Highlights

  • Engaging Therapies: A range of therapies like art, music, and movies aim to keep patients interested and engaged throughout treatment.
  • Caring Staff: Staff are highly approachable, empathetic, and care deeply about supporting clients.
  • Comprehensive Treatment: A range of personalized programs provide flexible, evidence-based addiction treatment.

Front Range Clinic

1410 Vance St Unit 211, Lakewood, CO 80214

4.4 out of 5 (29 reviews)

The Suboxone treatment center is highly recommended for its caring, supportive staff and life-saving treatment, though some patients dislike the new phone system.

Highlights

  • Friendly, attentive staff provide respectful care.
  • Provider Veronica takes a holistic, patient-centered approach to treatment.
  • The clinic strives to make patients feel comfortable and supported.

Comprehensive Rehabilitation Center

550 Thornton Pkwy, Thornton, CO 80229

5 out of 5 (25 reviews)

The Suboxone treatment center has received praise for its supportive staff and life-changing programs that help clients recover from opioid addiction.

Highlights

  • Caring, attentive staff support patients throughout treatment
  • Personalized treatment plans utilise evidence-based therapies to address individual needs
  • Program empowers and transforms, providing coping skills for long-term sobriety

Front Range Clinic

11172 Huron St STE 20, Northglenn, CO 80234

4.7 out of 5 (15 reviews)

This Suboxone treatment center is praised for its caring staff and positive experiences in helping patients overcome opioid addiction.

Highlights

  • Compassionate staff support recovery
  • Efficient appointments and treatment
  • Caring, patient-centered environment

What is Suboxone?

Healthcare providers commonly use suboxone to treat opioid addiction. It’s a combination medication of buprenorphine and naloxone.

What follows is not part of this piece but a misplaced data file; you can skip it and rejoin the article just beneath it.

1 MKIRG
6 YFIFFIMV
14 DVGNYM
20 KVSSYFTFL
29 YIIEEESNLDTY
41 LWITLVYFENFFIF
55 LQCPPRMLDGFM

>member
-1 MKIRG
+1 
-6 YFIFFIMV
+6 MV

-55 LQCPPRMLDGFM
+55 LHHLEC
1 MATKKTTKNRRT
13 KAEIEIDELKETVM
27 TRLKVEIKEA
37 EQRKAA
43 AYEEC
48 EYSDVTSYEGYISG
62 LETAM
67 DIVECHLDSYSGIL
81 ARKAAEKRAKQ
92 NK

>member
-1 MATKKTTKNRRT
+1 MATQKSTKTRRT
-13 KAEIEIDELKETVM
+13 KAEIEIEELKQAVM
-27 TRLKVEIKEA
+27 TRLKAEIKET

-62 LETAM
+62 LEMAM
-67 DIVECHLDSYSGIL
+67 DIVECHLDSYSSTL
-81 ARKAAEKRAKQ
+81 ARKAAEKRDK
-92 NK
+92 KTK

The drug works by reducing cravings for opioids, which helps prevent withdrawal symptoms from occurring.

  • Buprenorphine: An opioid partial agonist; it produces the same effects as opioids but in smaller doses.
  • Naloxone: An opioid antagonist; it blocks the effects of opioid drugs.

You must take Suboxone under a healthcare professional’s supervision. Misuse of the drug can cause serious side effects and complications.

How to Take Suboxone

Healthcare providers typically administer suboxone as a sublingual film or tablet that dissolves under the tongue. They usually prescribe it as a part of comprehensive treatment in combination with counseling and behavioral therapies.

When taking Suboxone, following your doctor’s instructions carefully is essential.

Sublingual films and tablets should be placed under the tongue and allowed to dissolve completely—usually within 10 minutes. Swallowing the film may decrease its effectiveness.

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How Long Do I Need to Take Suboxone?

The duration of Suboxone treatment will vary per individual. Treatment time may take longer or shorter, depending on the following:

  • Your condition
  • Response to treatment
  • Other medications you may be taking

Your doctor will determine the best treatment plan suited to your needs. They will also conduct ongoing assessments to monitor your progress and adjust treatment as necessary.

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Alternatives to Suboxone

Suboxone isn’t the only drug that can treat opioid addiction. Alternatives to Suboxone include:

Methadone

Methadone is a long-acting opioid agonist. It binds to the same receptors in the brain as other opioids, like heroin and oxycodone. The drug helps reduce withdrawal symptoms and feelings of euphoria. 

Naxeltrone

Naxeltrone is another popular alternative to Suboxone. The drug blocks the effects of opioids on the brain. It helps reduce cravings associated with opioid addiction.

Zubsolv

Zubsolv is another brand name for a drug that combines buprenorphine and naloxone. Unlike Suboxone, this drug is available as a tablet.

You must dissolve the tablet in your mouth within 5 minutes. Some prefer Zubsolv over Suboxone because of its taste and ease of administration. 

Precautions for Suboxone

Suboxone can cause severe problems if not taken correctly. As such, follow these precautions for the drug:

  • Always take Suboxone under a doctor’s supervision.
  • Never try to adjust your dosage (such as taking too little or too much) on your own.
  • Keep up with all doctor appointments so they can monitor your progress. 
  • Be transparent about your medical history, as this can impact Suboxone’s effects on your body.
  • Don’t drink alcohol and take other depressants while on Suboxone. 

{State} Drug Overdose and Mortality Rates

  • In 2014, the death rate per 100,000 was {State[Death Rate Drugs 2014]}.
  • This number went to {State[Death Rate Drugs 2019]} in 2019.
  • The most recent figure for 2021 is {State[Death Rate Drugs 2021]}.

{graph[line,Death Rate Drugs 2014,Death Rate Drugs 2019,Death Rate Drugs 2021]}

Opioid Misuse and Disorders in {State}

  • Percentage of Adult Population Misusing Opioids: {State[Opioid Misuse 18 plus]}